Biography, 2

By 1930, at age 17, Julie had landed a few walk-on parts in the theater where he was able to observe and learn from actors at work. He also succumbed to a sense of adventure and went on a sojourn of his own - hitchhiking and riding freight trains across the country.

For months he lived the life of a hobo, staying in roadside camps, picking fruit or working as a waiter at truckstops to earn some change. Later, the Hollywood publicity machine would romanticize this experience (and reportedly director Preston Sturges got the idea for his now-classic "Sullivan's Travels" from listening to Garfield's stories), but in reality it was a dirt-poor existence at the height of the Depression.

Back in New York, Julie worked as an apprentice with the Civic Repertory Theater, attending acting classes and receiving more bit parts on the stage.

1932 was a turning point. Julie, or, Jules Garfield, as he was now calling himself, joined up with the new avant-garde Theater Group. There he would form friendships that would remain influential throughout his life. Writer Clifford Odets, Stella and Luther Adler, Morris Carnovsky, Elia Kazan -- all important names in the theater and in Hollywood for decades to come.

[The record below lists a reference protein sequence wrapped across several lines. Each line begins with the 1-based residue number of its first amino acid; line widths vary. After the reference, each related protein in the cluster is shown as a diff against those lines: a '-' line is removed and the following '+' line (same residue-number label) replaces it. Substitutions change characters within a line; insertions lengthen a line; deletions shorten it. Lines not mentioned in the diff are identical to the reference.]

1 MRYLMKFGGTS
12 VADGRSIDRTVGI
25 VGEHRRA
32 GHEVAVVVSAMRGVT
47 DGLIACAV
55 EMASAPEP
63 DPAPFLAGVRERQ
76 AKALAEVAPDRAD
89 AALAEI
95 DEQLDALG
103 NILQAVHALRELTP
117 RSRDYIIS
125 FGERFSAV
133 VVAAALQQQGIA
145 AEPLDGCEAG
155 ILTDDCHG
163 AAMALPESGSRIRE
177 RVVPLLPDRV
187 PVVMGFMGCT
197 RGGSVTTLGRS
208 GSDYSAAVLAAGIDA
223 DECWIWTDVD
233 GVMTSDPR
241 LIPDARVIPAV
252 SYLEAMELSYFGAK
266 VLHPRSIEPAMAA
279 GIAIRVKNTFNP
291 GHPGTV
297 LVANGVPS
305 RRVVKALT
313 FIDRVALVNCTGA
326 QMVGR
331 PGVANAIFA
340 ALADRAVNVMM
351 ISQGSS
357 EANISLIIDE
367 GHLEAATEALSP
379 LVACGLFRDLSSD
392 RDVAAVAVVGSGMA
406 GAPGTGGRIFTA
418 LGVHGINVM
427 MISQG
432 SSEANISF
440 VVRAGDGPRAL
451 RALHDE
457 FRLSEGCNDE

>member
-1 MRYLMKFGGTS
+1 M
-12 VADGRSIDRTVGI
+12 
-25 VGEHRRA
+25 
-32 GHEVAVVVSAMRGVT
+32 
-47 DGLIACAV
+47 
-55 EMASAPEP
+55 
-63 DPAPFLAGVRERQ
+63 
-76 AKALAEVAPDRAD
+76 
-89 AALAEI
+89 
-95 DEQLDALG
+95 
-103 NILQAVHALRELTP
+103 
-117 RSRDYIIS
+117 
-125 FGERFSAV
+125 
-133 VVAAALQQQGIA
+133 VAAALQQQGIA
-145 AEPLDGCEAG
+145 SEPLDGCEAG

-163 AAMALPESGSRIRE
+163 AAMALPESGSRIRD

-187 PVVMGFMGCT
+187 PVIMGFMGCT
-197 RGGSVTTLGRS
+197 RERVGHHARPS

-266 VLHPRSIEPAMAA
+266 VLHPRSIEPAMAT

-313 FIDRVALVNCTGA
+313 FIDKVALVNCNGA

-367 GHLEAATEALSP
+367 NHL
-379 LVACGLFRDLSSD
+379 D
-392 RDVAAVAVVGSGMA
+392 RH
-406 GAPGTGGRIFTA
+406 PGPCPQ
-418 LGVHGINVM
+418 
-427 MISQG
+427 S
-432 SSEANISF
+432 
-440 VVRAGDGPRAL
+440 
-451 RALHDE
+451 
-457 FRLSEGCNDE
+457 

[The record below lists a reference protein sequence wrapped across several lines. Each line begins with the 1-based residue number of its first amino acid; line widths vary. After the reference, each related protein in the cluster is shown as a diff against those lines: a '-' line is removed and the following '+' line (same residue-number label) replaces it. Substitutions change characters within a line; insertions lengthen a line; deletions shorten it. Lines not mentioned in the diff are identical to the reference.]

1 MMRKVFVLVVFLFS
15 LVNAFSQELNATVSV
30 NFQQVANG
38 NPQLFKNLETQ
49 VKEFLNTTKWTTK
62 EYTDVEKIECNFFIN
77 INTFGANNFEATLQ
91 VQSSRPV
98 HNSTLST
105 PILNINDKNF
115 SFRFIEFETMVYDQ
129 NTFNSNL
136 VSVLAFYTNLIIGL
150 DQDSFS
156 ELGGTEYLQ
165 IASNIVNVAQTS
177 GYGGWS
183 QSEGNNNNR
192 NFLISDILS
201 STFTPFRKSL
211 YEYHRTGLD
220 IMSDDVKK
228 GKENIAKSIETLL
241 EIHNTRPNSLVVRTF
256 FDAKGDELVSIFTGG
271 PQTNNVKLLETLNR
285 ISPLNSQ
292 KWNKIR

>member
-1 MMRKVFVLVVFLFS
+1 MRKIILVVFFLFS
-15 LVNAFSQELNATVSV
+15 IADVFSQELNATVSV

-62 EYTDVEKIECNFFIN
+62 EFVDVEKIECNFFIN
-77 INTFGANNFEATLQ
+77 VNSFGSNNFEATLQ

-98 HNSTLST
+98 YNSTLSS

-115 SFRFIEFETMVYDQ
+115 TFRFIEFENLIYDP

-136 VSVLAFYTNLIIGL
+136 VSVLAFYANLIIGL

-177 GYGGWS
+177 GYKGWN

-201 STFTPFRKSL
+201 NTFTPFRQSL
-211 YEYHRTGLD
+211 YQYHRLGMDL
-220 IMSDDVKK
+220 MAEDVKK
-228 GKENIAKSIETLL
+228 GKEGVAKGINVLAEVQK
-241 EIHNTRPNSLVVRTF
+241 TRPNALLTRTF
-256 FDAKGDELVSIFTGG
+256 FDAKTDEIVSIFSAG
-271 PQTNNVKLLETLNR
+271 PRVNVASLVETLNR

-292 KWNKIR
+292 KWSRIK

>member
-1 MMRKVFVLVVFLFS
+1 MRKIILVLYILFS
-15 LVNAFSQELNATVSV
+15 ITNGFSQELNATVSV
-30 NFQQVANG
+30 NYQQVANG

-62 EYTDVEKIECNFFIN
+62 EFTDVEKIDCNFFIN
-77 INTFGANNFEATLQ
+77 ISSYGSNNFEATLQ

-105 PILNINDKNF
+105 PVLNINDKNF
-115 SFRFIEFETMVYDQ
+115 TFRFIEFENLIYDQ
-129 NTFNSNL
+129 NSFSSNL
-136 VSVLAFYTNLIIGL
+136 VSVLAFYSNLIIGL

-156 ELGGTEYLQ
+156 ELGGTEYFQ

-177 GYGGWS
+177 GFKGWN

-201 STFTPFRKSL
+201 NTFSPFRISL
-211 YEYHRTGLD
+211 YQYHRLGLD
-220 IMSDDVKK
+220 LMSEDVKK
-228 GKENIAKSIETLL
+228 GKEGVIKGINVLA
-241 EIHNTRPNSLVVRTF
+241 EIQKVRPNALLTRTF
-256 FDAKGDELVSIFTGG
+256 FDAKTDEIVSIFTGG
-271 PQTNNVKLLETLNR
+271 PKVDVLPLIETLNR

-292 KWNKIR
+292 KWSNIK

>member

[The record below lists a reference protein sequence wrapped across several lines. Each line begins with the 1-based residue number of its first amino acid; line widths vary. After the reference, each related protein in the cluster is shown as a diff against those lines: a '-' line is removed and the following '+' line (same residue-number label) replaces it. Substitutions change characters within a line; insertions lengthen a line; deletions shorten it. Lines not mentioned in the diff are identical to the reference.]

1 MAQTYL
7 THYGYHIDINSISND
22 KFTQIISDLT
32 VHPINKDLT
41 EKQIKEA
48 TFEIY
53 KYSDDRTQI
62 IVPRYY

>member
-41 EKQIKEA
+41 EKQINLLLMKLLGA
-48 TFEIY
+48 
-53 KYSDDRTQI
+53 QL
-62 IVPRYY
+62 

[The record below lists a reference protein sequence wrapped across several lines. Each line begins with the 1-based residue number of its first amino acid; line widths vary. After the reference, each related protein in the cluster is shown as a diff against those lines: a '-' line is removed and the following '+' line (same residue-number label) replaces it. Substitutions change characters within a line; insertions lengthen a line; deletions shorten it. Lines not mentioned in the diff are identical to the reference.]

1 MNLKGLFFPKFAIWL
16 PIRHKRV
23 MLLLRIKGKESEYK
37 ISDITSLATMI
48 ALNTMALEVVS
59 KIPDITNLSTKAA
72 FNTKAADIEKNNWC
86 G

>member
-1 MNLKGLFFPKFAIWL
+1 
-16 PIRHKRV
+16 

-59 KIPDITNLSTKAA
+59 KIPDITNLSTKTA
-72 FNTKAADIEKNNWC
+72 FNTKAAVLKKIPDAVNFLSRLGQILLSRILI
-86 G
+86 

with Roberta (Robbie) Seidman - wedding day, 1935

Garfield also met the vivacious young actress who would become his wife, Roberta (known as Robbie) Seidman. The newlyweds took a flat in Greenwich Village and over the next few years Garfield would gain bigger and bigger parts on the stage, honing his craft.

Garfield's staunch devotion to the Theater Group received a serious blow when the plum part of Joe Bonaparte in Clifford Odets' new play "Golden Boy" - a part Odets wrote specifically with Garfield in mind - was given to Luther Adler. Garfield felt that the Group had shunned its purported policy of taking chances and nurturing new talent by choosing an established name for the lead part. Disllusioned, Garfield decided to take a chance on an offer that had come from Warner Bros Studio in Hollywood.

Fully expecting Garfield to stay only temporarily in California - his heart and soul belonged to the New York stage - Robbie stayed behind while her husband made the trip to the West Coast in a rickety old automobile.

The year was 1938. Garfield's arrival in Hollywood was without fanfare. He took a room in a boarding house, got a tour of the Warner Studio and met his new boss, Jack Warner - who promptly gave him a new first name - John.


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